Where did my yardage go? The Art of Fulling

A worsted (left) and woolen (right) yarn in the same fiber. The woolen fiber has been fulled.

So you had 500 yards, you washed it, beat it, and now you have 420. Follow that up with a few choice curse words and let’s figure out what happened.

Allow me to introduce the term fulling. Felting is what happens when fabric is agitated enough to cause frictional force to hold the fibers in the fabric together permanently.  Fulling is what happens when yarn is agitated enough to cause frictional force to hold the fibers in the yarn together permanently. 

When done intentionally, fulling can help yarn to hold together and to bloom of fuzz up.  It adds strength to a woolen yarn and  can give fibers like mohair and angora a halo St. Peter would be jealous of.

To full yarn, apply our magic formula for felting.


Judith Mackenzie’s method of using a sink plunger may be my favorite.  She has a large container of hot water and a large container of icy cold water.  She then transfers her yarn back and forth between the two extremes, plunging it a few times in each bath to shock and full it.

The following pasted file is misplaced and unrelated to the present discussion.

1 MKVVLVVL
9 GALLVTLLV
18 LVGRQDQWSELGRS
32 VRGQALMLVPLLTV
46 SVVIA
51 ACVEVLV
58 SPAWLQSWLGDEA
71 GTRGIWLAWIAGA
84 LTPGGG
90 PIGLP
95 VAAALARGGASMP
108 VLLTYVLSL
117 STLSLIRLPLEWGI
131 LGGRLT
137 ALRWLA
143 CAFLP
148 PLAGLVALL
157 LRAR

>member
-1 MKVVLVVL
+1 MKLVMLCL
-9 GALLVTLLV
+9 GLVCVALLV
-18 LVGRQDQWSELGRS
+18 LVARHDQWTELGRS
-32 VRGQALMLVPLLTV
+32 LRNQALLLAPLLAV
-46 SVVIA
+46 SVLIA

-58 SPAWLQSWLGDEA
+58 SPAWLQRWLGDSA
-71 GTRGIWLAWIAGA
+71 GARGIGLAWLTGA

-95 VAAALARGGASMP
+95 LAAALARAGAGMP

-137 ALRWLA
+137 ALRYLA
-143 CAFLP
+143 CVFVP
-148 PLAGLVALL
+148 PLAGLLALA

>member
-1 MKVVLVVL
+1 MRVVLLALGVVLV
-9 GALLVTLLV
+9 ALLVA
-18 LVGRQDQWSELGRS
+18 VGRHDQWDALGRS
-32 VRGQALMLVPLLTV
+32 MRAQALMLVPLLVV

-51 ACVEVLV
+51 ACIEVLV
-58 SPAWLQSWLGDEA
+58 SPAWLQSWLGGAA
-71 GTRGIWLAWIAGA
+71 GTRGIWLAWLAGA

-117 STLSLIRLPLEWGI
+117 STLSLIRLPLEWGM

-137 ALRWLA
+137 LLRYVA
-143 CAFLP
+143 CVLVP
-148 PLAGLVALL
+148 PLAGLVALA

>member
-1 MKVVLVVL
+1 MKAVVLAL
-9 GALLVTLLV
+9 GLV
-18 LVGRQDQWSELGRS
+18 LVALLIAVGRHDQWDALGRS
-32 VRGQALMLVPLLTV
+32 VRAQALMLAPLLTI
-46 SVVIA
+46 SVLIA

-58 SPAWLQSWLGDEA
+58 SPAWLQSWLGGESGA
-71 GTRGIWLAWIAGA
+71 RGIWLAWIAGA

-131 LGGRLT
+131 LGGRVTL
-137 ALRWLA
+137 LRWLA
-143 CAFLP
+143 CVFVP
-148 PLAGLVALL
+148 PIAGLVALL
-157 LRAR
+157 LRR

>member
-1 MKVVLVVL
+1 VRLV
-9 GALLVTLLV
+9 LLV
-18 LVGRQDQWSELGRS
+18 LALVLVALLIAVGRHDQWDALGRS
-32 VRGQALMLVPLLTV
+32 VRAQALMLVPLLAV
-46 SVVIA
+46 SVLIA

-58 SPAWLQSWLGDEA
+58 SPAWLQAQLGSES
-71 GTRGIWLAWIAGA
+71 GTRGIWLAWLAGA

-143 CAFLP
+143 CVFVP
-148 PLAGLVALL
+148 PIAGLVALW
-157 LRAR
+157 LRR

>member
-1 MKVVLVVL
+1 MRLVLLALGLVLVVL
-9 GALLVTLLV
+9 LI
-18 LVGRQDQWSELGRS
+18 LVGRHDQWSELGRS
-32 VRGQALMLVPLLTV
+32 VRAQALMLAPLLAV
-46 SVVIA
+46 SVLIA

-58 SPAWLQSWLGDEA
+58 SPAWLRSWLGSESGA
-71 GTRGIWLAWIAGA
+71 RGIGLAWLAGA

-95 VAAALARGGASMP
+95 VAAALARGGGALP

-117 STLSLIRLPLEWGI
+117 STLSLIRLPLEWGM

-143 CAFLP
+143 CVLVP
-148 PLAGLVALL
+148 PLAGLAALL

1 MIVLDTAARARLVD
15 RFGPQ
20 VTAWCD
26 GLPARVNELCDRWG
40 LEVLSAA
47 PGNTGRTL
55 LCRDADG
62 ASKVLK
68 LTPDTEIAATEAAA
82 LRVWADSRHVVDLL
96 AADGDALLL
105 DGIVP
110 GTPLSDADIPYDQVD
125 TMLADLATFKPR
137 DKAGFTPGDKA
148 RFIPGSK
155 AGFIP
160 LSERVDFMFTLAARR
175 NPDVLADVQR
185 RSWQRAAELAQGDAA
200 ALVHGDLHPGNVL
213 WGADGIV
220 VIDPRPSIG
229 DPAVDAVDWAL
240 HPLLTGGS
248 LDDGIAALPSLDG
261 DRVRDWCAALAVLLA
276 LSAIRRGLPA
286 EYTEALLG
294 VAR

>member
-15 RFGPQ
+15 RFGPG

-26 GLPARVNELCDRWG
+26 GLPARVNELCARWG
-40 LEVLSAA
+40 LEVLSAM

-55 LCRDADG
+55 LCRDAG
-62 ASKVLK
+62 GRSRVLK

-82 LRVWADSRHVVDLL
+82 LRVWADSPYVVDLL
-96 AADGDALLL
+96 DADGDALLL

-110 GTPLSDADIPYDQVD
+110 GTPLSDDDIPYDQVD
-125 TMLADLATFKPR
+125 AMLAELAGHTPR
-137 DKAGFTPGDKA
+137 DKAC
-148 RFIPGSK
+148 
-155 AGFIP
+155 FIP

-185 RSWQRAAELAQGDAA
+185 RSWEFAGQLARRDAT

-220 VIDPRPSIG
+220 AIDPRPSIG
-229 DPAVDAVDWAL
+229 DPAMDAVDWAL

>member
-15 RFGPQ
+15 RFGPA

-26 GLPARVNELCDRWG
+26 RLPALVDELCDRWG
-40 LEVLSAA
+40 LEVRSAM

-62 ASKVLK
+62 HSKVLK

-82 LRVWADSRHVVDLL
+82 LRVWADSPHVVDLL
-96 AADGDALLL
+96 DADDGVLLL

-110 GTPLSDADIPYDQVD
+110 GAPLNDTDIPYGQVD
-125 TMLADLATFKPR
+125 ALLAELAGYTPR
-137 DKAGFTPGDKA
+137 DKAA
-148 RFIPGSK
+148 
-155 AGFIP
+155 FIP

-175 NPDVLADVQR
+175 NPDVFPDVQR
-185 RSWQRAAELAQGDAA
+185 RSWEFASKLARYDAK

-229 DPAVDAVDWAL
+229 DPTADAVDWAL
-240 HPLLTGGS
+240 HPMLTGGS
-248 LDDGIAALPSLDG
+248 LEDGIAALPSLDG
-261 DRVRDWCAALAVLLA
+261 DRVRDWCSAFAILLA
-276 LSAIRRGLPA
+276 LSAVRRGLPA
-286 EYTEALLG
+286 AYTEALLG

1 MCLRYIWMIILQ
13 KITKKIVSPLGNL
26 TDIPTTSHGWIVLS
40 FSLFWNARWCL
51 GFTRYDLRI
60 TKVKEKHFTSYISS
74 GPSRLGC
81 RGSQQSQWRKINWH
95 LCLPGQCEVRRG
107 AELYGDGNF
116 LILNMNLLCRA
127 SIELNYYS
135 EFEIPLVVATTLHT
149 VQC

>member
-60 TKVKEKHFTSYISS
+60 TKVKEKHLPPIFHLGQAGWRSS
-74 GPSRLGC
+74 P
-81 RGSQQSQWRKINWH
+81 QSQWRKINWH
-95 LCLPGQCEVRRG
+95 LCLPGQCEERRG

When fulling yarn, you can expect to lose anywhere from 20-60% of your yardage. That is a huge range!  It depends on a number of factors, including fiber type, preparation, and draw type.  This could easily impact a project, so this is an opportunity for sampling before a larger project. Spin a sample of yarn and measure your yardage before you wash or full the yarn.  Next full your yarn to your desired finish. Measure again once the yarn is dry. Apply the below formula to find out your percentage of shrinkage.

A = yardage before fulling

B = yardage after fulling

(A – B) / A x 100 = percentage of shrinkage

Once you know the percentage, you can estimate how much yardage you will need to spin to account for shrinkage and it may very well save a future project from going into timeout.


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